In this ‘Socially Conscious Monopoly’ Game, Race and Privilege Have Money


The first edition of Blacks & Whites was released more than 50 years ago, in 1970, but has since disappeared. On only a few occasions there is a copy on display for auction. The play is led by the later Robert Sommer, a renowned international professor at UC Davis and a pioneer in environmental psychology, studying how human behavior is affected by the design of the world around us, with Psychology Today. The original version was renowned as an educational tool to teach people about privilege from an early age. Markos and Feiman say they hope this tradition will continue.

“In the 1970s… I had three children and we always played board games, the most popular being Monopoly,” wrote Sommer, who died in February 2021, in the introductory revised edition, written while making yet it is. “As we played, I was amazed at how unrealistic it was … In Monopoly, it all starts with the same amount of money. That’s definitely not appropriate in the real world.

“I decided to change the rules and introduce bad players… As many parts of the county are covered by treaties and agreements banning Black residents, Black players in our game cannot buy own anywhere on the board first. They’ll start with little money and be subject to a lot of penalties that don’t affect white players. “

Robert Sommer lived in California in the sixties, where he began working to follow the game. a wave of racial unrest sweeping the United States, beginning in 1965 at Watts Rebellion in Watts, Los Angeles. The protests were sparked by allegations of police abuse against a 21-year-old American man who was pulled over for drunk driving, along with those standing at the scene where the man was arrested.

“The sad part is that things weren’t the same as they were 50 years ago,” said Barbara Sommer, wife of Robert Sommer, whom he “loved” while working on the original game. Society is highly diverse in many ways, but in many ways the same challenges for minorities from the 60s still exist halfway through a hundred years ago, he said. “They were able to maintain the same basic structure and just had to update the characters and properties. Things were definitely better, there was no question about that,” Sommer said. “But what surprised me was when how appropriate the game is. “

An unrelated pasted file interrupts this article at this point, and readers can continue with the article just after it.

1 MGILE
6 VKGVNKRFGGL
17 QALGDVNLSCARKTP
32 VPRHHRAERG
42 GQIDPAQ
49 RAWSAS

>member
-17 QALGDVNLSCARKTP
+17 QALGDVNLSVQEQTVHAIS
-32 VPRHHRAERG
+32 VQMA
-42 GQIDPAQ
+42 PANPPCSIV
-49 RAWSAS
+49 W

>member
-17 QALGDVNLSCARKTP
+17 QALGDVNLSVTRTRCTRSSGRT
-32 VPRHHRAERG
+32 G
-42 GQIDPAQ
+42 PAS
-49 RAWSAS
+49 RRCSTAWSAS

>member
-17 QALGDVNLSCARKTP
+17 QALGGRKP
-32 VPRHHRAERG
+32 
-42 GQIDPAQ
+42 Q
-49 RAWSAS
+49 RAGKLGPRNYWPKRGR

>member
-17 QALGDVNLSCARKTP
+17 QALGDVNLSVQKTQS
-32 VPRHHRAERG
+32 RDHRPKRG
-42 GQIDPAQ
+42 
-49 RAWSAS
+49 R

50 years later, Markos and Feiman reached out to Robert Sommer after murder of George Floyd, which also sparked mass protests against police brutality. He gives them the green light to move on and update the game. In the introduction he wrote that it was a “good idea” to revive Blacks & Whites. There have been many changes from the 70s, he writes, but “race relations have not gotten any better.”

“The timing was good, and we had time on our hands. After George Floyd was killed, so we both knew we had to do it,” Feiman said. “The timing couldn’t have been more appropriate.”

The game’s choice — to combine Monopoly’s race and privilege to make it even more realistic — remains the same as in the 50th anniversary edition. The game plan has been updated to fit 21st century society, as well as some properties that players can purchase, chance cards, spaces to go, and political topics ( such as changes, which offer free money to lucky Black characters, and gentrification, which confiscates the property of a less fortunate Black player). Players can also arrive at the Peaceful Protest space, where whites must wash up 20 large in the Reparations Pool and Black players will be “abandoned and taken straight to The Police Station.” In the original game, Black players could get opportunity cards such as “Mayor [Richard] Daley of Chicago was also selected. Directly to the prison. ”For white characters, a card can be read,



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